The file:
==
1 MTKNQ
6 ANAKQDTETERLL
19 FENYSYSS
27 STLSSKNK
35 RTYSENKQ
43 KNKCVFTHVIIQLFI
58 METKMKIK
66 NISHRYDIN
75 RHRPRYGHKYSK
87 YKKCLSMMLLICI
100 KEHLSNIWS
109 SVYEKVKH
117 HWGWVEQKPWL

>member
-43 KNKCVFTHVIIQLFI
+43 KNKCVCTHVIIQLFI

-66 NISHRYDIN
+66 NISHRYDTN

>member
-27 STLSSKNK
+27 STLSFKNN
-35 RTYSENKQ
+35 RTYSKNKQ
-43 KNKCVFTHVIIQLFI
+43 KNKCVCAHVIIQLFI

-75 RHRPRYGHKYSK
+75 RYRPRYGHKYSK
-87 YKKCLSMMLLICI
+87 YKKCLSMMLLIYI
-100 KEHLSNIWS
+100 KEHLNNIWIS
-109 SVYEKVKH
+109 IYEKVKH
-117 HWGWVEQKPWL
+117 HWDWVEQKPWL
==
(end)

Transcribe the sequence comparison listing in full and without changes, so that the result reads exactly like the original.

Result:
1 MTKNQ
6 ANAKQDTETERLL
19 FENYSYSS
27 STLSSKNK
35 RTYSENKQ
43 KNKCVFTHVIIQLFI
58 METKMKIK
66 NISHRYDIN
75 RHRPRYGHKYSK
87 YKKCLSMMLLICI
100 KEHLSNIWS
109 SVYEKVKH
117 HWGWVEQKPWL

>member
-43 KNKCVFTHVIIQLFI
+43 KNKCVCTHVIIQLFI

-66 NISHRYDIN
+66 NISHRYDTN

>member
-27 STLSSKNK
+27 STLSFKNN
-35 RTYSENKQ
+35 RTYSKNKQ
-43 KNKCVFTHVIIQLFI
+43 KNKCVCAHVIIQLFI

-75 RHRPRYGHKYSK
+75 RYRPRYGHKYSK
-87 YKKCLSMMLLICI
+87 YKKCLSMMLLIYI
-100 KEHLSNIWS
+100 KEHLNNIWIS
-109 SVYEKVKH
+109 IYEKVKH
-117 HWGWVEQKPWL
+117 HWDWVEQKPWL